Two years ago I wrote this post about my search for the perfect pair of comfortable supportive wellies. When you live in the countryside and have two dogs to walk you unavoidably spend a fair bit of time over the winter months wearing wellies and there is nothing more maddening than a pair that lack decent grip on the sole or start to leak after a few months. Back in 2014 I wrote a list of some of the popular brands and shared my knowledge and experiences of them and I thought I’d update it to include amongst other things, my latest pair of premium boots from Bogs Footwear…
Hunter – My welly tale begins with a pair of yellow Hunters which I bought in 2001 and which lasted me for about 10 years. Unfortunately I learned the hard way, that the current standard Hunters are not the same as the old ones. The firm into administration in 2006 and the newer wellies do not have the same durability. If you start reading around online you’ll see similar reports from other Hunter owners. My second pair (ironically more expensive than the first) lasted as many months as the first pair had lasted years. Hunter do make their own premium wellies called Balmorals (£80+) and Jim has had a pair for a couple of years which seem to last longer than the standard range.
Muck Boots – Muck have been around since 1999. The boots are part rubber and part neoprene. They sell for £80 and upwards and were a close contender for my final selection, but I wasn’t convinced by how easy the neoprene part of the boot would be to keep clean.
Joules – Come in a range of colours and designs, with a fit and grip that are similar to Hunters. I was initially put off buying a pair because I saw several reviews online where people complained they had started to leak and in fact I have actually witnessed two people returning them in stores. Joules offer a twelve month guarantee which made me decide to try them out anyway. Sadly my £45 pair started to leak after 18 months (it’s actually possible they leaked earlier, but I only discovered it when I went in the sea). Not good.
Aigle – Aigle are a French brand (est. 1853) and were recommended by a dog walker friend. After reading countless positive reviews online I bought a pair of Parcours 2 ISO. They fit true to size and are neoprene lined, but are very pricey and if I’m honest not particulary stylish. Mine came from Amazon and cost £135. Although initially very comfortable I found them very hard to get on and off and my socks (even thick hiking ones) constantly fell down in them. Several months after I bought them they were stolen from outside my house, although rather galling after I’d spent all that money, I found I missed them less than I anticipated.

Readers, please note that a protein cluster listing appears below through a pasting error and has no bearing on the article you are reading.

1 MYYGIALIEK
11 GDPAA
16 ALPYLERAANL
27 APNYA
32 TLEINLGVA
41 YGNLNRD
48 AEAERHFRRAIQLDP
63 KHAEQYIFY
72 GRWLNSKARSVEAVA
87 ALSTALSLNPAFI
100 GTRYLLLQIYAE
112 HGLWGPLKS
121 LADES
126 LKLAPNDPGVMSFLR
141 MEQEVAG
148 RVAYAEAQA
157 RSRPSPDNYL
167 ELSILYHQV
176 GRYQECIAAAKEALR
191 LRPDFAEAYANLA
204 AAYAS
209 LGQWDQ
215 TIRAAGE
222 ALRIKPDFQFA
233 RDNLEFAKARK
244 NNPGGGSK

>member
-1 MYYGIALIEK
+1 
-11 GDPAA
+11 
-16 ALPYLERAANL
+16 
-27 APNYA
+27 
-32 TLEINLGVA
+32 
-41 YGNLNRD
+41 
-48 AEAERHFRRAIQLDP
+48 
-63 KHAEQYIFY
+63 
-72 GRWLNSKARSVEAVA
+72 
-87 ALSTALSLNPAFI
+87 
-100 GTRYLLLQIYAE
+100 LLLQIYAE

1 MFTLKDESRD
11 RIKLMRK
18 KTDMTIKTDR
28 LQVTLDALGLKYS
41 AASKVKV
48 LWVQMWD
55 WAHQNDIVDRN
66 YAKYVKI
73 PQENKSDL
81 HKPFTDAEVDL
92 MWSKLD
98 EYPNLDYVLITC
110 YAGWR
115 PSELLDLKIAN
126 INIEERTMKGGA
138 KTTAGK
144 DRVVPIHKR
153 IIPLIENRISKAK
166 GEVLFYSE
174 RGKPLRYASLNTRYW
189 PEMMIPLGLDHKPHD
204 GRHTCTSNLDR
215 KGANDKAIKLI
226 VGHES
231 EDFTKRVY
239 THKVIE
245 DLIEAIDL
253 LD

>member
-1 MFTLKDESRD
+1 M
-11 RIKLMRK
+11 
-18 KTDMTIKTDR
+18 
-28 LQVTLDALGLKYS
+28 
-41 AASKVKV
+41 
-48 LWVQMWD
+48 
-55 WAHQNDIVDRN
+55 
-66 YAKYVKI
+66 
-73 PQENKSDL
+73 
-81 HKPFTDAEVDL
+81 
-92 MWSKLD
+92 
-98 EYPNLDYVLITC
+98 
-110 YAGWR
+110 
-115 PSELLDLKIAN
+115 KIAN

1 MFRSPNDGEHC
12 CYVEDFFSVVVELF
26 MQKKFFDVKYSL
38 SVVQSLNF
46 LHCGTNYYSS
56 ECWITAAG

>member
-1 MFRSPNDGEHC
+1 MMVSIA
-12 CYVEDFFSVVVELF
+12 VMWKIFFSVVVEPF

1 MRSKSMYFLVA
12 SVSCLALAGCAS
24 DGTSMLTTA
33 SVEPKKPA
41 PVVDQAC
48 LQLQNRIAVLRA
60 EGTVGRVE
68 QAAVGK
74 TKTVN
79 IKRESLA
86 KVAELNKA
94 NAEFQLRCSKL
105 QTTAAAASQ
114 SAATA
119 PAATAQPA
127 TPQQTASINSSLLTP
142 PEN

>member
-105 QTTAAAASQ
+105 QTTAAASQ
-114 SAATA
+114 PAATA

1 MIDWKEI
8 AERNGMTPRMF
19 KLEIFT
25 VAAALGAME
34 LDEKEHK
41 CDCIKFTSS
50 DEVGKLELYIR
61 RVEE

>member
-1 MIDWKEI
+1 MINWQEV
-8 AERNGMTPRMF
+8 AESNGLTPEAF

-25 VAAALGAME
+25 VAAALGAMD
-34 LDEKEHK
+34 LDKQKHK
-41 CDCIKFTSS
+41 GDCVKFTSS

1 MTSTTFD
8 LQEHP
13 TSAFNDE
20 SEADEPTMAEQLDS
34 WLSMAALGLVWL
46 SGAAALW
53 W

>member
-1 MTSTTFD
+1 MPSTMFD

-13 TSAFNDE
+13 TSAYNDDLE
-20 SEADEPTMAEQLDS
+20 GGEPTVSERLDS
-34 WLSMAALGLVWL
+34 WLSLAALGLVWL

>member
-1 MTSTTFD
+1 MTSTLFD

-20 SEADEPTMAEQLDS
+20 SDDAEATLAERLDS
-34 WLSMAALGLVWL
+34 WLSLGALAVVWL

Le Chameau – Another French wellington boot with a price very similar to Aigles. They come up a little big, but are also fantastically comfortable to wear. The Duchess of Cornwall has a pair, so does Prince Harry apparently.
Dunlop – Costing somewhere between £15 and £20 a pair, Dunlops are very popular, however they are unisex and I found the pair I ordered had extremely wide calves (more suited to men) and quite hard unyielding rubber so I had to send them back. Definitely not boots I could imagine walking any distance in.
Croc Boots – Sold in bright colours and made of part rubber and part neoprene, the big failing with these wellies is that they are only waterproof up to the stitch line around the ankle which rather defeats the object of wearing wellingtons!
Lowther – Made by Hunter with a very similar look and fit (though not as much colour choice) and vastly cheaper price tag (£35) if you can’t bear to be parted from the style of Hunters these are a great bet without the fashionable price tag. Just don’t blame me if they leak after a few months.
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